Wedding Season

I was in my sister’s wedding this past weekend, and is was joyful and delightful. Between this wedding, two other weddings in June, and my and Josh’s wedding coming up, I have gathered some Thoughts On Weddings and I’m here to share. When I say “you” in this post I don’t mean you, Raiah.

Let’s talk about bridezillas and crazy mothers-in-law.

When Josh and I got engaged, people started asking what the theme of our wedding was, what our colours were, where we were thinking of having it, and so on and so on. Largely, these questions were aimed at me and not at Josh. People would ask him the more logistical questions such as date and place, but most of the rest was asked of me. After a little while I found myself saying “my wedding” instead of “our wedding” and thinking of it more and more as my responsibility and my “burden”. This is not a fun way to think about weddings! Here’s what I want our wedding to be: a joyful, relaxed, beautiful gathering of friends and family celebrating our marriage. I want it to be equally mine and Josh’s; it’s not “my day”, it’s our day. Turns out, the cultural conditioning to care about weddings that I somehow thought I was immune to has indeed had an impact on me.

Women (and I’m talking about straight relationships because that’s my experience) are told from a very young age that weddings are important, weddings are life-changing, weddings are something to be dreamed about and planned for from a young age, and if one thing goes wrong it is a complete and utter disaster. And so when women start trying to plan and organize a very large party with a lot of (mostly bogus and made up) tradition surrounding it while also fielding expectations and feelings from all kinds of people around them, it is easy to become stressed and overwhelmed. Unfortunately, if women care in the wrong way about their wedding, they are immediately condemned and laughed at as a bridezilla. This precarious tension between caring enough and caring too much carries over to mothers-in-law. For these women, if they are helpful or concerned in the wrong way, they are immediately labeled as “crazy” (there is a LOT to be said about women being called “crazy” but I don’t have time for it here).

corpse bride
short version: don’t call women crazy

Let’s say you’re at a wedding rehearsal and the officiant mentions the mothers-in-law in the past who have held up proceedings with their deranged interest in the wedding going smoothly. Do they also mention fathers-in-law or disinterested groomsmen? Most likely not, and this is a problem. Talking in this broadly negative way says, to all the women in the room, “if you act in a way that I consider to be wrong or fussy or crazy, I’m going to talk negatively and condescendingly about you later to other people, but I’m disguising this threat as a joke accompanied with a knowing nod.” Heaping shame in this way on women in the past is a tool used – knowingly or unknowingly – to control the behaviour of women in the present. And what if you’re at a rehearsal and the person who is insisting the wedding party walk at the right pace or that the groomsmen are standing wrong or that the bride is the most important is the father-in-law? Will he be gossiped about later? Probably not, partially due to remembered experience vs actual experience and confirmation bias.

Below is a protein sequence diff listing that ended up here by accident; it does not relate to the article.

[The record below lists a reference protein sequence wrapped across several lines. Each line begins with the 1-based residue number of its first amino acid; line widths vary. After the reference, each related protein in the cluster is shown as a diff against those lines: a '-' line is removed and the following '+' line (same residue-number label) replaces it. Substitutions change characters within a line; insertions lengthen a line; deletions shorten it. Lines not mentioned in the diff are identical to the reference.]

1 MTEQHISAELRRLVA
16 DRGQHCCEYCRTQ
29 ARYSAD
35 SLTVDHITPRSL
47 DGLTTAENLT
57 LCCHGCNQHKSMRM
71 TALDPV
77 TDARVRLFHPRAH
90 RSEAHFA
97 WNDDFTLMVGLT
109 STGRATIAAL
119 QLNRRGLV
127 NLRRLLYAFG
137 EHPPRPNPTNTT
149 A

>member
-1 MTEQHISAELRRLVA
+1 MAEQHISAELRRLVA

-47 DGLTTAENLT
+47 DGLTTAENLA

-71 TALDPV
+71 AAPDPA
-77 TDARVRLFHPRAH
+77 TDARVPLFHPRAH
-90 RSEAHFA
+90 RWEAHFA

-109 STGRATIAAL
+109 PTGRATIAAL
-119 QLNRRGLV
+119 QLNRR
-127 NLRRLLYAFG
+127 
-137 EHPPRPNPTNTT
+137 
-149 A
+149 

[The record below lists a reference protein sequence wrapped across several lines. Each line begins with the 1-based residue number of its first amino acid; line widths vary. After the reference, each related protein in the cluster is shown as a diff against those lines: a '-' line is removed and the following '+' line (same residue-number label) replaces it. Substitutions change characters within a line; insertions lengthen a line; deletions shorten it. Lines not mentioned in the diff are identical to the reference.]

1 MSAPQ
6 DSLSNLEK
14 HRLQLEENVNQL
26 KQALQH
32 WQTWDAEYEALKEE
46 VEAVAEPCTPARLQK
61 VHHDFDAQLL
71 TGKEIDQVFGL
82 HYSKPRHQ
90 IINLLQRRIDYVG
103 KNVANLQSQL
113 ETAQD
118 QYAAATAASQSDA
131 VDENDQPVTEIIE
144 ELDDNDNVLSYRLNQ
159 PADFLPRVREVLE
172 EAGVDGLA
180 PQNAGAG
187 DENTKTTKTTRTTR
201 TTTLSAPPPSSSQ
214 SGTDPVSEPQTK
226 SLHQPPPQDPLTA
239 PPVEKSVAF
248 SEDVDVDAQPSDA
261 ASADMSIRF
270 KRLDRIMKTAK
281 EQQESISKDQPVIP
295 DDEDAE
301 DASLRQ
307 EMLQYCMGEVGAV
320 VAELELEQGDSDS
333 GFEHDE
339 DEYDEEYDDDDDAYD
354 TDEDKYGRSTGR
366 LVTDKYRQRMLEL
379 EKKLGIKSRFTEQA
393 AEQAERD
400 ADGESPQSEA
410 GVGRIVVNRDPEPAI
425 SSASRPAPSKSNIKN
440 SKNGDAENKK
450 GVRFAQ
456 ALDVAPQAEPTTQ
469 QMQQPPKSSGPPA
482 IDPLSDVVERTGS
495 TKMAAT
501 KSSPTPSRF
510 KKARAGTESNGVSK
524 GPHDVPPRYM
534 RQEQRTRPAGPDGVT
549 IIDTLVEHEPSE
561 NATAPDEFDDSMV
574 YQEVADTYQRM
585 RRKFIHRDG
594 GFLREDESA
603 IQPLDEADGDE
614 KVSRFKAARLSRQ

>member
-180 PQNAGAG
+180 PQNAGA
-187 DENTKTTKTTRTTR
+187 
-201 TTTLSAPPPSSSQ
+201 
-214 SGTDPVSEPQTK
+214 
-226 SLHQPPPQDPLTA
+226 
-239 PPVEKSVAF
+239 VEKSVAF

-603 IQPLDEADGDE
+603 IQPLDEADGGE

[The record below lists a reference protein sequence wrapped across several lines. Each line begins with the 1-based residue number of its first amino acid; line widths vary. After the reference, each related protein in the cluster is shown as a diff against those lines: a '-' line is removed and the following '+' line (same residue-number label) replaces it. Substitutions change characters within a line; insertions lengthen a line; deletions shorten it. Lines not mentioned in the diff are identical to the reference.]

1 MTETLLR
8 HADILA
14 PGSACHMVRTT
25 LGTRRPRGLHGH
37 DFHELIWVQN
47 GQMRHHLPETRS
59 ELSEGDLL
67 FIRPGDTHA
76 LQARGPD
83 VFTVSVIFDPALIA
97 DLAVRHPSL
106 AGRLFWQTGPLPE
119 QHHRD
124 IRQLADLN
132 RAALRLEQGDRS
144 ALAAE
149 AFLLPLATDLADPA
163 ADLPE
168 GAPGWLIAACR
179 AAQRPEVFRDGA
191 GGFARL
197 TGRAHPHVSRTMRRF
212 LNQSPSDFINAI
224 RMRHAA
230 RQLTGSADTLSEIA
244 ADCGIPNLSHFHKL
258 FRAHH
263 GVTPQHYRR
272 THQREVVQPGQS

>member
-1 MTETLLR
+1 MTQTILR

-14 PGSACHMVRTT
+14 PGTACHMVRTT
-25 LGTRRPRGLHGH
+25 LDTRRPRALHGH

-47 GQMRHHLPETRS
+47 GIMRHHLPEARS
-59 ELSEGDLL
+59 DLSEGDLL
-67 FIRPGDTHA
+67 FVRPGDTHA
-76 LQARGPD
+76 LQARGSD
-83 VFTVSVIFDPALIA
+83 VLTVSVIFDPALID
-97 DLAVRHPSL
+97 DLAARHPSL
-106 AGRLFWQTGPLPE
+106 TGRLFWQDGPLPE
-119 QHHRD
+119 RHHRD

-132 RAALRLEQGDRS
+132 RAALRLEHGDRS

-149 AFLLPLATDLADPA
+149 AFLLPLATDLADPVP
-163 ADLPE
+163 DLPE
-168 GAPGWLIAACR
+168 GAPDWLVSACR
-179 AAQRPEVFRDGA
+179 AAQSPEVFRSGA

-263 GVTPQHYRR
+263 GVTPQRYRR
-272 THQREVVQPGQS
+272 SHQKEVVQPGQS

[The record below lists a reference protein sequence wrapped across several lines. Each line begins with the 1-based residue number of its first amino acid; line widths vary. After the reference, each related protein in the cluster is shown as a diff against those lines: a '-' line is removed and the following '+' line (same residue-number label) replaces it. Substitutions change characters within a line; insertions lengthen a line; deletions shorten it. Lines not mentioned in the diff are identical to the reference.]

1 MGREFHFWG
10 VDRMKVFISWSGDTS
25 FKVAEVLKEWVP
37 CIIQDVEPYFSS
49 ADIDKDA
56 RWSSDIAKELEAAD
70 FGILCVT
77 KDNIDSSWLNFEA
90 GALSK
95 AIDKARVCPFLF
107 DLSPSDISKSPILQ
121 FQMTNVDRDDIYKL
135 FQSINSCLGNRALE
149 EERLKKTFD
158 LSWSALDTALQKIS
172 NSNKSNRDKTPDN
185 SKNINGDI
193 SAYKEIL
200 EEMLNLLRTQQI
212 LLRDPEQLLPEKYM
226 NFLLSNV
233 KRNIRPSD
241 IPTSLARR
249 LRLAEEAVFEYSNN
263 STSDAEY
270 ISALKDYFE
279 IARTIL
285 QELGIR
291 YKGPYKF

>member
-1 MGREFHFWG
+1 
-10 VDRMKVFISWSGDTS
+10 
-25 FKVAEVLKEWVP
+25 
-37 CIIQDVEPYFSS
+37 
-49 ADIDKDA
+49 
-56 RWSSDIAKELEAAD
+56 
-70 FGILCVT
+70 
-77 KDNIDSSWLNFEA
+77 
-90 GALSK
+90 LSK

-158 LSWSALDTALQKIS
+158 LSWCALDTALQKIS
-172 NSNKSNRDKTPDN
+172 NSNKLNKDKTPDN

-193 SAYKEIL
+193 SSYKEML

Human brains love patterns. When we see something that fits into an established pattern (in this case, culturally imbued from all kinds of angles (anyone remember watching Monster-in-Law?)) that the brain has already accepted. So when a mother-in-law acts “crazy” (read: cares in the “wrong” way), it fits into an accepted pattern and is more easily remembered and encoded by the brain. A father-in-law who displays these same behaviours will not be remembered in the same way. Guess what! Memory is not infallible.

Back to bridezillas. How insulting is it that my phone accepts “bridezilla” as a word but tries to autocorrect “groomzilla” to “groom ills”. In my mind, this is connected back to using “like a girl” or “stop being such a girl” as an insult. If you do this, you need to check yourself for obvious reasons and if you can’t see what those reasons are then please read at least one (1) book. It is also linked to the idea of the “cool girl” who “isn’t like the other girls” and oh my word can we please stop tearing other women down to build ourselves up? I am not better than anyone who likes pink nail polish because I like black nail polish. Did we not learn this from Legally Blonde.

legally blonde
these are not difficult concepts to understand

The idea of bridezillas is, similarly to “crazy mothers-in-law”, a veiled threat to women designed to keep them in their place. Don’t do that, or you’ll be a bridezilla. Don’t act that way, or you’ll be a bridezilla. Don’t insist on things being a certain way, or you’ll be a bridezilla. “Bridezilla,” along with “crazy mother-in-law,” is unkind at best. Once again, why is it okay to a) use an entire gender as an insult, or b) tear women down to build other women up. There are so many other issues I could link this to like who gets to take up space, the trend of being very rude to grooms at weddings, and the perception of people as members of a group vs as individuals, but the key thing I want you, gentle reader, to think about is how women are coerced into acting in a certain way through societal threats, and that men are not subject to the same coercion.

Basically what I’m saying is think for two seconds before you speak and I just want my and Josh’s wedding to be free from misogynist bullshit.

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